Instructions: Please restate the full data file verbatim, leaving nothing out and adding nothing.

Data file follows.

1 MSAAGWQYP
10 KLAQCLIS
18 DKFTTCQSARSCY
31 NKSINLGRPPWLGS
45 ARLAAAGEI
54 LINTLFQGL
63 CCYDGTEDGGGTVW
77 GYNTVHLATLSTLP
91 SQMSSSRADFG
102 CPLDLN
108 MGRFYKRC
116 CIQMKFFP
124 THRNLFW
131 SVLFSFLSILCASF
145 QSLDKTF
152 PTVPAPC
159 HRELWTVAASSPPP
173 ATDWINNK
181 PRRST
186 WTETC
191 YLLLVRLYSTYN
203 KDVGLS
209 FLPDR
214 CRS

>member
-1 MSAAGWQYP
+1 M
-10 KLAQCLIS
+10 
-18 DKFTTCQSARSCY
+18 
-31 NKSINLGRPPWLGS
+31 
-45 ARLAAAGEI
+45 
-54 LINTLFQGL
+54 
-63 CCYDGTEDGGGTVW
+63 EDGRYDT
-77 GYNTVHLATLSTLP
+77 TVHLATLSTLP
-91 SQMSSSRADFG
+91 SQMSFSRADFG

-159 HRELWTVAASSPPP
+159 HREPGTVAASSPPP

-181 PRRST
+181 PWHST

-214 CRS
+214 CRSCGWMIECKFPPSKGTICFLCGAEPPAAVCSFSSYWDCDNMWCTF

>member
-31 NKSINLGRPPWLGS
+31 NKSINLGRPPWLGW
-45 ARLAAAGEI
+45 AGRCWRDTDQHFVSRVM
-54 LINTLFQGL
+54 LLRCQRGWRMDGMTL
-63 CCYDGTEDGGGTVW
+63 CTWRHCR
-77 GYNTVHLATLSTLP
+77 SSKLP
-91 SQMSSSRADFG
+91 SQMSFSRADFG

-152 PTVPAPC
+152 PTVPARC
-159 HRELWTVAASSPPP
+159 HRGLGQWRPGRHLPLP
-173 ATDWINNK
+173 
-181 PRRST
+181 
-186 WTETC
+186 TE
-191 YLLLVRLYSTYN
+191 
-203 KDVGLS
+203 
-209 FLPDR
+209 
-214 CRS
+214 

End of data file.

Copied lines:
1 MSAAGWQYP
10 KLAQCLIS
18 DKFTTCQSARSCY
31 NKSINLGRPPWLGS
45 ARLAAAGEI
54 LINTLFQGL
63 CCYDGTEDGGGTVW
77 GYNTVHLATLSTLP
91 SQMSSSRADFG
102 CPLDLN
108 MGRFYKRC
116 CIQMKFFP
124 THRNLFW
131 SVLFSFLSILCASF
145 QSLDKTF
152 PTVPAPC
159 HRELWTVAASSPPP
173 ATDWINNK
181 PRRST
186 WTETC
191 YLLLVRLYSTYN
203 KDVGLS
209 FLPDR
214 CRS

>member
-1 MSAAGWQYP
+1 M
-10 KLAQCLIS
+10 
-18 DKFTTCQSARSCY
+18 
-31 NKSINLGRPPWLGS
+31 
-45 ARLAAAGEI
+45 
-54 LINTLFQGL
+54 
-63 CCYDGTEDGGGTVW
+63 EDGRYDT
-77 GYNTVHLATLSTLP
+77 TVHLATLSTLP
-91 SQMSSSRADFG
+91 SQMSFSRADFG

-159 HRELWTVAASSPPP
+159 HREPGTVAASSPPP

-181 PRRST
+181 PWHST

-214 CRS
+214 CRSCGWMIECKFPPSKGTICFLCGAEPPAAVCSFSSYWDCDNMWCTF

>member
-31 NKSINLGRPPWLGS
+31 NKSINLGRPPWLGW
-45 ARLAAAGEI
+45 AGRCWRDTDQHFVSRVM
-54 LINTLFQGL
+54 LLRCQRGWRMDGMTL
-63 CCYDGTEDGGGTVW
+63 CTWRHCR
-77 GYNTVHLATLSTLP
+77 SSKLP
-91 SQMSSSRADFG
+91 SQMSFSRADFG

-152 PTVPAPC
+152 PTVPARC
-159 HRELWTVAASSPPP
+159 HRGLGQWRPGRHLPLP
-173 ATDWINNK
+173 
-181 PRRST
+181 
-186 WTETC
+186 TE
-191 YLLLVRLYSTYN
+191 
-203 KDVGLS
+203 
-209 FLPDR
+209 
-214 CRS
+214 